The Centers for Medicare and Medicaid Services are investigating two hospitals that “failed to provide essential stabilizing care to a person experiencing a medical emergency in violation of the Emergency Medical Services and Labor Act (EMTALA)”, according to letter from US Secretary of Health and Human Services Xavier Becerra.
Under the EMTALA, healthcare professionals are required to “offer treatment, including abortion, that the provider reasonably determines is necessary to stabilize the patient’s emergency medical condition,” Becerra said Monday in a letter to the national associations of hospitals and healthcare providers.
V National Women’s Law Centerwhose statement says it filed the original EMTALA complaint on behalf of Milissa Farmer, identified the hospitals as Freeman Hospital West of Joplin, Missouri, and the University of Kansas Health System in Kansas City, Kansas.
The patient was 18 weeks pregnant when her membranes ruptured prematurely, writes Becerra, but was told her pregnancy was not viable.
“While her doctors told her that her condition could deteriorate rapidly, they also told her that they were unable to provide her with care that would prevent infection, bleeding, and possibly death because, they said, hospital policy forbade treatment that could be considered an abortion,” wrote Becerra.
Becerra added in a statement on Monday: “Fortunately, this patient survived. But she never had to go through the horrific ordeals she experienced in the first place. We want her and every patient like her to know that we will do everything we can to protect their lives and health, and to investigate and enforce the law to the fullest extent of our legal powers.”
Abortion is illegal in Missouri, with some exceptions, such as to save the mother’s life. State law requires a consultation and a 72-hour waiting period. In Kansas, abortion is generally prohibited at 22 weeks’ gestation or later, with a 24-hour waiting period and mandatory consultation.
Passed in 1986, the EMTALA requires hospitals to provide stabilizing treatment to patients with acute illnesses or transfer them to facilities where such care will be provided, regardless of any conflicting state laws or regulations.
Changes in state laws following the U.S. Supreme Court’s decision to end the right to abortion have left many hospitals and health care providers unsure of what steps they can legally take in such cases. HHS published guide confirmed last year that EMTALA requires providers to offer stabilizing care for emergencies that may include abortion.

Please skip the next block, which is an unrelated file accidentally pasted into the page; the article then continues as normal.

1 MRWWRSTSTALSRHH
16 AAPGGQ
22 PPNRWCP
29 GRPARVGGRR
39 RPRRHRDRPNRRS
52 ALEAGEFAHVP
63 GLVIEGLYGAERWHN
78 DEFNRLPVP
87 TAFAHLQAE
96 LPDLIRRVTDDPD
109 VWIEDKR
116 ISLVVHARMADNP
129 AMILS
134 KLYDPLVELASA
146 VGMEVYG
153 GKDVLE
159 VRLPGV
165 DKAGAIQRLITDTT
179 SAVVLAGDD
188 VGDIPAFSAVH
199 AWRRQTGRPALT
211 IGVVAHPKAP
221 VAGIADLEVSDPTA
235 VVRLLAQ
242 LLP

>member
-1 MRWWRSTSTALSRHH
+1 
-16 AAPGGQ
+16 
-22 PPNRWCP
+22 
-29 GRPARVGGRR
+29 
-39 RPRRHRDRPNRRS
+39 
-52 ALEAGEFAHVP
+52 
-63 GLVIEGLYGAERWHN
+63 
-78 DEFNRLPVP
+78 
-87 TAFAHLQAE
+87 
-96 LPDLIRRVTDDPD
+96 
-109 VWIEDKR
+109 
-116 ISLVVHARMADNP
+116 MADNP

Hospitals found to be in violation of EMTALA may lose their agreements with Medicare and Medicaid providers and face administrative sanctions. An individual doctor may also face civil sanctions if they are found to be violating the rules.
HHS can impose a fine of $119,942 per violation for hospitals with more than 100 beds and $59,973 for hospitals with fewer than 100 beds. A doctor can be fined $119,942 for a violation.
The National Women’s Law Center says the new actions are the first since Roe v. Wade was upended that EMTALA was used against a hospital that refused an emergency abortion.
“Patient care has been reviewed by the hospital and found to be consistent with hospital policy,” the University of Kansas Health System said in a statement to CNN. “It met the standard of medical care based on the facts known at the time and complied with all applicable laws. CMS has a procedure for dealing with this complaint and we respect that procedure. The University of Kansas Health System follows federal and Kansas laws in providing appropriate, stabilizing, and quality care for all of its patients, including obstetric patients.”
Freeman Hospital did not immediately respond to CNN’s request for comment.
An HHS spokesman told CNN that both hospitals are working to comply with the law.
In a legal center statement, Farmer said she was pleased with the investigation, “but pregnant women across the country continue to be denied medical care and face an increased risk of complications or death, and this must stop. I’ve dealt with an unimaginable loss before, and the hospitals have made things difficult. I’m still emotionally struggling with what happened to me, but I’m determined to keep fighting because no one else has to go through this.”